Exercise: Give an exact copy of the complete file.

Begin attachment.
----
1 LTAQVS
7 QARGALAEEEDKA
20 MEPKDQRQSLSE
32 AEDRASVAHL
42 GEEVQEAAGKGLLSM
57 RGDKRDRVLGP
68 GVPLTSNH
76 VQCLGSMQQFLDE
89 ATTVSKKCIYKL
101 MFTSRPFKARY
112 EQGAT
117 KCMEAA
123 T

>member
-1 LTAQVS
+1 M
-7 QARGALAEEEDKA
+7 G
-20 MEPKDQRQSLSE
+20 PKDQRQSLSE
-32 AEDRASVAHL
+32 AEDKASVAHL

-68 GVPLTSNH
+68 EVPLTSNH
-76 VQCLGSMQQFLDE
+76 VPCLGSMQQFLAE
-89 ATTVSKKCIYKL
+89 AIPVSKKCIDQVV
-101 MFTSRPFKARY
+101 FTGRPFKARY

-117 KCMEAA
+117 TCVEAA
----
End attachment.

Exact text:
1 LTAQVS
7 QARGALAEEEDKA
20 MEPKDQRQSLSE
32 AEDRASVAHL
42 GEEVQEAAGKGLLSM
57 RGDKRDRVLGP
68 GVPLTSNH
76 VQCLGSMQQFLDE
89 ATTVSKKCIYKL
101 MFTSRPFKARY
112 EQGAT
117 KCMEAA
123 T

>member
-1 LTAQVS
+1 M
-7 QARGALAEEEDKA
+7 G
-20 MEPKDQRQSLSE
+20 PKDQRQSLSE
-32 AEDRASVAHL
+32 AEDKASVAHL

-68 GVPLTSNH
+68 EVPLTSNH
-76 VQCLGSMQQFLDE
+76 VPCLGSMQQFLAE
-89 ATTVSKKCIYKL
+89 AIPVSKKCIDQVV
-101 MFTSRPFKARY
+101 FTGRPFKARY

-117 KCMEAA
+117 TCVEAA